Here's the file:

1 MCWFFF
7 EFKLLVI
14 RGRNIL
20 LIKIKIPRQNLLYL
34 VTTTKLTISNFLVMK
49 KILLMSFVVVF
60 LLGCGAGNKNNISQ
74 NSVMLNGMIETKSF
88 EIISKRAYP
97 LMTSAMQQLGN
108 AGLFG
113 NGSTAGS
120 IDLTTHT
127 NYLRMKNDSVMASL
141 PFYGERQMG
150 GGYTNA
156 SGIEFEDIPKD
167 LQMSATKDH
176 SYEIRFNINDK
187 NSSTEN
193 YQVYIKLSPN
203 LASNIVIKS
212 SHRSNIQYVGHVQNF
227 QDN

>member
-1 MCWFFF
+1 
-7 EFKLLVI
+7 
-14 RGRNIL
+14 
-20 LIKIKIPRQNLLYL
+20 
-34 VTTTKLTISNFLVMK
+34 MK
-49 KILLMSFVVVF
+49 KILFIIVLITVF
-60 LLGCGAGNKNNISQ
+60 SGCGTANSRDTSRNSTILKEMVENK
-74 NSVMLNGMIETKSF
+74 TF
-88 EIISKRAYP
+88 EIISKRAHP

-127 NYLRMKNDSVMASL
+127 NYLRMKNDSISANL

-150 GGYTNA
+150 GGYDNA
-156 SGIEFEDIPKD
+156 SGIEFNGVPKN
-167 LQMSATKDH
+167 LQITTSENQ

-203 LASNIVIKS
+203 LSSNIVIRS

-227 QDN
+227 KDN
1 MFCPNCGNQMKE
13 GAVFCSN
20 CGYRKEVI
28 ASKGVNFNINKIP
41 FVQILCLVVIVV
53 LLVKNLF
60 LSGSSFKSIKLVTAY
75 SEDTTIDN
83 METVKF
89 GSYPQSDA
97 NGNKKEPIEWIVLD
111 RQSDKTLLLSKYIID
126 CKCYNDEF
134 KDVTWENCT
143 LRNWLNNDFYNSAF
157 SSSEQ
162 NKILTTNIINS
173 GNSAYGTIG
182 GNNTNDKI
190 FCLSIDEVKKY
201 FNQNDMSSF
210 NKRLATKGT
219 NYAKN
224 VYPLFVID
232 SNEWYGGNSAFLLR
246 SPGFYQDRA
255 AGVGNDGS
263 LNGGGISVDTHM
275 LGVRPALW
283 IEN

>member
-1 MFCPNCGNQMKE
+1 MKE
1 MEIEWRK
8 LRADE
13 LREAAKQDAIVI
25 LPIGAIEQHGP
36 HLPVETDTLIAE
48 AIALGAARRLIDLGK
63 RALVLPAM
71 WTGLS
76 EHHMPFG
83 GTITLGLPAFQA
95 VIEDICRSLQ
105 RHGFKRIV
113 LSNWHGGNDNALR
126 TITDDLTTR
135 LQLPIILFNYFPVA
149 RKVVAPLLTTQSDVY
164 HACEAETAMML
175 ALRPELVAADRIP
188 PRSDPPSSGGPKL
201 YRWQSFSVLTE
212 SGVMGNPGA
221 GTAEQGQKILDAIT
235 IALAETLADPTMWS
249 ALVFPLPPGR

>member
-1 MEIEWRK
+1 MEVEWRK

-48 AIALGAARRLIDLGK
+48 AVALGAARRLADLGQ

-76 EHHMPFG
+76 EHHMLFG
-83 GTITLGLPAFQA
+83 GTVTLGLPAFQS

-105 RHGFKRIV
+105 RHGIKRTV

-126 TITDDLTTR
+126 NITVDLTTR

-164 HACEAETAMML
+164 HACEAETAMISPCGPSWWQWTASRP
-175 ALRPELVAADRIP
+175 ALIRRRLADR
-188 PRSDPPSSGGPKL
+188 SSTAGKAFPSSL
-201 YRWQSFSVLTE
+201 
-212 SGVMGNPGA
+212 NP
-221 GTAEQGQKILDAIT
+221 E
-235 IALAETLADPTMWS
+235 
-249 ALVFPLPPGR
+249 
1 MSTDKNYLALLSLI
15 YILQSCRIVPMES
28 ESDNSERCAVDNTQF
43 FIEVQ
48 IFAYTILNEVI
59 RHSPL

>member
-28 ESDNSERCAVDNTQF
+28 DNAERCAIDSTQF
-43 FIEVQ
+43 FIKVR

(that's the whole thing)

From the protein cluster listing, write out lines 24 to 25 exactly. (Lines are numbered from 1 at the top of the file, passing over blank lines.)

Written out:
227 QDN

>member